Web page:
I read the 1965 Pyramid edition of the novel.  I have the first three in the Fu Manchu series in these Pyramid printings. Fu Manchu – or some concept thereof – is rather pervasive in our contemporary society.  However, I’d wager most people have neither read the novels or seen the movies.  In fact, I am not so sure they know such things exist.  After all, I suspect many people think it is just a cool name for facial hair. Or, perhaps, a slightly off-color nickname for a Chinese person.  In any case, I doubt people connect the term “Fu Manchu” with this novel.

I have to say that I am not giving the novel a high rating – but not because it contains xenophobia.  And not because it seems dated or whatever else.  Frankly, the two star rating I am giving it is because it is not very likeable.  Simply put.

The two main characters are hideous.  I mean, they are just ridiculous and hideous.  Nayland Smith and Dr. Petrie are obvious imitations of Sherlock and Watson. But not good imitations.  I mean, these two suck.  Sherlock and Watson are swift, agile, witty, sharp, clever… whereas Smith and Petrie are pathetic and fail constantly.  Rohmer gives Smith some “idiosyncrasies” like tugging on his earlobe and pacing whenever he is stressed.  Smith also smokes a pipe (albeit rather unsuccessfully).  Petrie is also the one who is narrating the story; but he tells us a repetitive story, reiterating constantly some main points.  For example, Fu Manchu is uncanny, the girl-slave is beyond meta supra-beautiful, etc.

The first few chapters are actually kind of difficult to figure out.  I was somewhat lost in them – mainly because I felt they were just not well written.  Eventually, though, the storyline evens out a bit and makes more sense.  Then the reader just follows along as again and again our Smith and Dr. Petrie fail at everything.  They are pathetic.

Good things:  Rohmer’s descriptions of the opium dens are creepy and intense.  I think Rohmer probably went to some such places for “research.”  This is important to note because whenever else in reading (Cp. Metropolis, etc.) I come across depictions of opium dens, it is Rohmer’s description that I imagine.  If you are interested in this underworld of drugs, you may be interested in these sections.  Also:  Rohmer does a good job of making sure the reader is scared and disgusted by the villain.  He gives us enough to let us know Fu Manchu is a very intelligent, scary villain – but without developing a familiarity that would take the mystery away.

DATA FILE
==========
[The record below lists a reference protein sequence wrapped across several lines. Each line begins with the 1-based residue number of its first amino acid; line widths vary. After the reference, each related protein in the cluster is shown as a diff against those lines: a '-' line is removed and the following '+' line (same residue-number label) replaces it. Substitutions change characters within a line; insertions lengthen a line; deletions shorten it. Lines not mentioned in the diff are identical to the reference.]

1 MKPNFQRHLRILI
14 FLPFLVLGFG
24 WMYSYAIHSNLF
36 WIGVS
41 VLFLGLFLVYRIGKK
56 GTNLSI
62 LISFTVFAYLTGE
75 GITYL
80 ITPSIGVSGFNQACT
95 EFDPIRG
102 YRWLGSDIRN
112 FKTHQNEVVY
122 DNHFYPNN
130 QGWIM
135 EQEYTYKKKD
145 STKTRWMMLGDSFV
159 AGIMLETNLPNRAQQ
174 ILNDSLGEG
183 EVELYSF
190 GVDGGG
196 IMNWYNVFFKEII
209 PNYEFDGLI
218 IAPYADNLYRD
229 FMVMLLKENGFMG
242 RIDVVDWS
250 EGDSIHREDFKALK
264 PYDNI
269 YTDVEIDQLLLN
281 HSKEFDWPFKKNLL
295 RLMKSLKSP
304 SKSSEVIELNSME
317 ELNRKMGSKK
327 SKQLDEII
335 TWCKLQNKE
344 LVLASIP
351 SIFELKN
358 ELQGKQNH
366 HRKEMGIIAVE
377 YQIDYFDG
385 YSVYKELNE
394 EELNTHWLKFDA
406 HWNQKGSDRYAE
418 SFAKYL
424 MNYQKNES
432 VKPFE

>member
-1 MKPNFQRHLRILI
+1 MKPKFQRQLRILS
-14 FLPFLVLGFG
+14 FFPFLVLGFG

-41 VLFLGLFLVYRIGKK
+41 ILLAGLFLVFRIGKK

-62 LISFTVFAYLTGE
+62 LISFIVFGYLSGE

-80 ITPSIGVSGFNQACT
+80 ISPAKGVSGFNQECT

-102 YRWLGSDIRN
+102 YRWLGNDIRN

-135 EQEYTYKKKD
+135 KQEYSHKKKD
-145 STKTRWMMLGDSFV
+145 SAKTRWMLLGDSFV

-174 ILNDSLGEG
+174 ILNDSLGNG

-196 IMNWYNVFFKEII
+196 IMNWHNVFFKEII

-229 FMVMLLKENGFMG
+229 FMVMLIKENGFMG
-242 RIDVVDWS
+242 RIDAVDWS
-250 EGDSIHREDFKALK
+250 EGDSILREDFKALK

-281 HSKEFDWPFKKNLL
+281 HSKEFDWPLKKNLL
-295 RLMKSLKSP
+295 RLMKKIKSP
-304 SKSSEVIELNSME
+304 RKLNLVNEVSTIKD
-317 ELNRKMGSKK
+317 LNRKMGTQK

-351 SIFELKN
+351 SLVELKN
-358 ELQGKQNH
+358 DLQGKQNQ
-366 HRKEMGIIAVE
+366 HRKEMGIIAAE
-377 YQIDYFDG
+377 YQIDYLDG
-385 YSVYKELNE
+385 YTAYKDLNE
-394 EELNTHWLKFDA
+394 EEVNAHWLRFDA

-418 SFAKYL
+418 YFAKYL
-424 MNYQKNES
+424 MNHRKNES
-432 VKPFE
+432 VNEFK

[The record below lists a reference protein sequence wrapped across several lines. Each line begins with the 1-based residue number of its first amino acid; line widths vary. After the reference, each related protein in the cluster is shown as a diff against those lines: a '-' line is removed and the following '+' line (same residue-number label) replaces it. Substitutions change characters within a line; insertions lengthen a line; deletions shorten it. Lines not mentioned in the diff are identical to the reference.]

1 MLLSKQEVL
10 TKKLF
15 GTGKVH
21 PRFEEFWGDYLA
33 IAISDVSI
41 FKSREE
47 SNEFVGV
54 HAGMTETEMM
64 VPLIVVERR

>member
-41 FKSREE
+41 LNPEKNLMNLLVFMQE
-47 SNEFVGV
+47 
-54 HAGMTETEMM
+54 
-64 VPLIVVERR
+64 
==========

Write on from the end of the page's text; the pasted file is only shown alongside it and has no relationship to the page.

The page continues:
Overall, there is no sense in reading this for a great detective/mystery.  This is truly a piece of its time and it shows.  I’m glad I read it – I can now discourse on Fu Manchu and find Fu Manchu spin-offs and copycat derivatives in all sorts of media.

2 stars

The Ministry of Fear

The Ministry of Fear – Graham Green; Penguin Classics

The Ministry of Fear by Graham Greene was published in 1943.  It is the first of Greene’s novels that I have read.  Also, of note, this novel was made into a movie by Fritz Lang in 1944; the same Fritz Lang who made the film Metropolis.  I feel it was the perfect novel to read after Jünger and von Harbou.  All three novels have this wartime presence to them that made reading them back-to-back really “immersive.”  (The cover illustration is by Geoff Grandfield and I like it!)

The feeling I got throughout reading this novel was that the author disliked having to write it.  At times, it feels like a “practice novel,” not because the writing skill is not exemplary, but rather because I felt Greene added more trajectories to the plotline than were necessary.  The book is sectioned into four unequal sections that present the reader with various stages of the main character, Arthur Rowe, and his traumas.

Each chapter begins with a little quote from The Little Duke, which is of significance to the main character (and to Greene).  It really does pay to not skim these quotes, because they are apropos of the coming chapter.  The Little Duke is a novel written by Charlotte Mary Yonge and published in 1859.  It is about Richard the Fearless, a young man who becomes a duke while still in his single digits.  It’s obvious Greene found it a poignant read.

In many descriptions of this novel, you will read that it is a spy novel and perhaps you will conceive images of James Bond and Mission Impossible.  However, this probably will frustrate you because it is not an action thriller; it is far more esoteric and psychological.  And perhaps you will read somewhere that this novel is another “classic dystopia” wherein some form of Big Brother is after the main character.  Well, not so much that either.  There is a measure of suspense and hidden-ness within the novel which is slightly noir.  But it’s true noir element comes from the constant grappling that the main character does with his memory.  Arthur Rowe had murdered his wife.  I do not want to give any more of the few details away.  This fact, though, challenges and colors everything about the main character.